Review: ‘Heavy Water,’ a surf doc aimed at the hardcore fan

Nathan Fletcher surfs off Hawaii on April 21, 2017, with a helicopter hovering above, in the documentary "Heavy Water."
“Heavy Water” documents Nathan Fletcher’s “acid drop” in which the surfer leapt from a helicopter into a wave off the island of Oahu on April 21, 2017.
(Hank Foto)

The water isn’t the only thing that’s weighty in “Heavy Water,” a heavily anecdotal surfing documentary focusing on Nathan Fletcher, a third-generation board enthusiast whose boundary-pushing contribution to the family legacy involves plunging from a helicopter into a ferocious Oahu wave.

Leading up to the exploit, dubbed the “Acid Drop,” the film, by Michael Oblowitz, works overtime to convey a tight-knit wave-riding community perched reverently on the shoulders of those who preceded them.

In the case of Fletcher (who bears a resemblance to actor James Marsden), that would date back to the ’40s and his grandfather pioneering big wave surfer Walter Hoffman, who would pass the family side business on to his father, tow-surfing pioneer Herbie Fletcher, and subsequently, his aerial-surfing big brother Christian.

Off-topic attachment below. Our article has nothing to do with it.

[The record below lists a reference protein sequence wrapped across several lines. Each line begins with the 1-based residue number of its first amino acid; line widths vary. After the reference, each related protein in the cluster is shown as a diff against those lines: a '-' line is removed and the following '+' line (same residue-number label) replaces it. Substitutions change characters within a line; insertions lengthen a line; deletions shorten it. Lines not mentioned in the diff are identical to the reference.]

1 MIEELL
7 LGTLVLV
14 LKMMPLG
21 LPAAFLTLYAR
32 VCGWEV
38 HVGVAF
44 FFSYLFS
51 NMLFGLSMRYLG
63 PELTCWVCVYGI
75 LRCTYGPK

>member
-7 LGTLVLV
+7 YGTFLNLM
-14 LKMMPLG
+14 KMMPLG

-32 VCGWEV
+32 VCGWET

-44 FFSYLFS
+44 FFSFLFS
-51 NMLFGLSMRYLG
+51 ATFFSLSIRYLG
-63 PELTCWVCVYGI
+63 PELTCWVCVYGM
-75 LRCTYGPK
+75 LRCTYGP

Outside of the Fletcher fold, the South African-born Oblowitz profiles the likes of influential skateboarders Christian Hosoi and the late Jay Adams, who brought a surfing edge and a punk sensibility to the skate park, while striking a more somber note when paying tribute to several Fletcher contemporaries who died doing what they loved.

But by the time the film finally gets to Fletcher’s dark and stormy, death-defying stunt, its greater liability is a talking heads-intensive structure aimed squarely at aficionados while certain to leave the uninitiated a little surf-bored.

‘Heavy Water’

Not rated

Running Time: 1 hour, 24 minutes

Playing: Starts Jan. 31, Arena Cinelounge, Hollywood